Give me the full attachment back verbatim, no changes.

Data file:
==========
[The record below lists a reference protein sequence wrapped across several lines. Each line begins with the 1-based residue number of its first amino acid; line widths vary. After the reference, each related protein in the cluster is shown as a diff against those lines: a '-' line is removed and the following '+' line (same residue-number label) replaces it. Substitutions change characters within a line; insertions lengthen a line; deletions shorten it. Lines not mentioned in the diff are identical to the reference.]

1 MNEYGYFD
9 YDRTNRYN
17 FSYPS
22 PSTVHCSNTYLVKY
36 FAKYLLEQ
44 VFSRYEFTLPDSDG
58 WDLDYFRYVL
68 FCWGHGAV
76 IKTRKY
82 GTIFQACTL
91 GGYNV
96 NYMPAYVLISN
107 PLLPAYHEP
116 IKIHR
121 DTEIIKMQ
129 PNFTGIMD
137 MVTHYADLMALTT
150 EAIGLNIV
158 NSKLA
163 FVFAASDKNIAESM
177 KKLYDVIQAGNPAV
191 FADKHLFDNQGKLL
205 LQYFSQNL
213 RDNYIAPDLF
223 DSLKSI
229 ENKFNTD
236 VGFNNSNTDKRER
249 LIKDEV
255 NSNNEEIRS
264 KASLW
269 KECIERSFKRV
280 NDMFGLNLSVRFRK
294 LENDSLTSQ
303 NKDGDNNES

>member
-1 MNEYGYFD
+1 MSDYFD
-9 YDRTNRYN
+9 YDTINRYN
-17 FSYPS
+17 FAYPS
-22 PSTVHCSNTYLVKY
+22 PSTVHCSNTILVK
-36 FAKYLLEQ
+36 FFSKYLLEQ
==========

[The record below lists a reference protein sequence wrapped across several lines. Each line begins with the 1-based residue number of its first amino acid; line widths vary. After the reference, each related protein in the cluster is shown as a diff against those lines: a '-' line is removed and the following '+' line (same residue-number label) replaces it. Substitutions change characters within a line; insertions lengthen a line; deletions shorten it. Lines not mentioned in the diff are identical to the reference.]

1 MNEYGYFD
9 YDRTNRYN
17 FSYPS
22 PSTVHCSNTYLVKY
36 FAKYLLEQ
44 VFSRYEFTLPDSDG
58 WDLDYFRYVL
68 FCWGHGAV
76 IKTRKY
82 GTIFQACTL
91 GGYNV
96 NYMPAYVLISN
107 PLLPAYHEP
116 IKIHR
121 DTEIIKMQ
129 PNFTGIMD
137 MVTHYADLMALTT
150 EAIGLNIV
158 NSKLA
163 FVFAASDKNIAESM
177 KKLYDVIQAGNPAV
191 FADKHLFDNQGKLL
205 LQYFSQNL
213 RDNYIAPDLF
223 DSLKSI
229 ENKFNTD
236 VGFNNSNTDKRER
249 LIKDEV
255 NSNNEEIRS
264 KASLW
269 KECIERSFKRV
280 NDMFGLNLSVRFRK
294 LENDSLTSQ
303 NKDGDNNES

>member
-1 MNEYGYFD
+1 MSDYFD
-9 YDRTNRYN
+9 YDTINRYN
-17 FSYPS
+17 FAYPS
-22 PSTVHCSNTYLVKY
+22 PSTVHCSNTILVK
-36 FAKYLLEQ
+36 FFSKYLLEQ